Living on the Edge

Last Thursday, Sailors for the Sea board chairman, David Rockefeller, Jr. kicked off an exciting event Living on the Edge: The Atlantic Cup presents Coastal Communities & Climate Change.

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The evening celebrated The Atlantic Cup, a two-time gold level Clean Regatta and the first carbon neutral sailing race in the United States. David noted, in his opening remarks: “Of course, sailors are natural supporters of the environment. That’s why we do it, that’s what we love, but we’re not always aware of the problems under the hull, and we know that with the help of events like the Atlantic Cup, we can galvanize sailors, in particular, into action to protect our oceans.

The Atlantic Cup is environmentally forward-thinking, and a truly unique race.  Boats use alternative energy including hydro-generators, fuel cells and solar panels. Another great fact is that no single use plastic water bottles are used at any time during the race!

panel

The panel entitled “Telltales” was moderated by Global Green USA’s President Matt Petersen (far right) and discussed climate change at the convergence of land and water. Panelists from left to right included: Chip Giller, President and Founder of Grist.org, Hannah Jenner, skipper for 40 Degrees Racing, and Dr. Ben Strauss the Chief Operating Officer and Director on Sea Level Rise for Climate Central. We have pulled a few highlights from the evenings discussion – we hope you enjoy!.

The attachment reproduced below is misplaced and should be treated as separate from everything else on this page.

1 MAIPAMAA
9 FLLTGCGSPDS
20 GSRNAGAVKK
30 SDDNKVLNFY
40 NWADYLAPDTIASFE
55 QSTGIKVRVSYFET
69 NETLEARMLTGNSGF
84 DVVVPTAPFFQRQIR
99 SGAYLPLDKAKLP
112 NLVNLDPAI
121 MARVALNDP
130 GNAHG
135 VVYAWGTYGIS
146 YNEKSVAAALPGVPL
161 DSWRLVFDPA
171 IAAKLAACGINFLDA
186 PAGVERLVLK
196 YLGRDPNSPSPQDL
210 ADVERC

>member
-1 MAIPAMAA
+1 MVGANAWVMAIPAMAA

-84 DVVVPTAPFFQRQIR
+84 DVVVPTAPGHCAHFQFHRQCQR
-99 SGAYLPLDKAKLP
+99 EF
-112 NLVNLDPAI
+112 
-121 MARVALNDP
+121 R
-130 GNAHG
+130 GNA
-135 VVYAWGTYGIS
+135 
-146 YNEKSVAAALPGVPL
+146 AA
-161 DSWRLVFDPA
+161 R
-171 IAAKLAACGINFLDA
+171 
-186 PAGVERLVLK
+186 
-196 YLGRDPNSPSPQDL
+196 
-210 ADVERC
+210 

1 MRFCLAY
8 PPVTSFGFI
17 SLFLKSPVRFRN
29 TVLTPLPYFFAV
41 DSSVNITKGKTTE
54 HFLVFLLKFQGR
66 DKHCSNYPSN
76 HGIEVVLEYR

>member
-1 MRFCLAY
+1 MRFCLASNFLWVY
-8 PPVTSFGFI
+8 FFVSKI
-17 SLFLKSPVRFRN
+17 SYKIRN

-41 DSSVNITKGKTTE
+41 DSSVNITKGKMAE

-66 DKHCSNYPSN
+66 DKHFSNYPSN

Dr. Ben Strauss made the point that storms are like a pot of water, as you increase the heat, the pot goes to a rolling boil. We currently have a similar situation with the oceans. The increased ocean temperatures are like turning up the heat on the stove and we are seeing more powerful storms. This clearly will have an affect on boaters around the world.

Hannah Jenner noted how she felt sailors are an important part of environmentalist movement stating: “We not only see the storms, up front, in your face, we also see the trash…plastics floating past and oil slicks coming off of ships passing, and it’s upsetting.

Chip Giller noted: “It all is very grim, but I just want to say, this discussion wouldn’t have been happening 10 years ago. And it’s a testament to Sailors for the Sea and others to keep the battles going so we really can’t give up hope.” He also noted that sailors can make a difference by looking at their own boats: “it’s a place where you guys are already adapting, thinking about how to make do with less and being really efficient, and I think there could be some cross-pollination in terms of the adaptation discussions. I think you should all make sure that you are members of Sailors for the Sea. I think there are ways to reduce our carbon footprint. Those are the practical things.

Matt Peterson ended the panel encouraging people to: “reclaim your role as citizens, become a citizen entrepreneur, unleash your crazy ideas as you try to take responsibility for your little corner of the world, on the ocean, or if it’s your twitter account, using whatever channels you have, what ever communities you are part of, to be a part of turning it all around!

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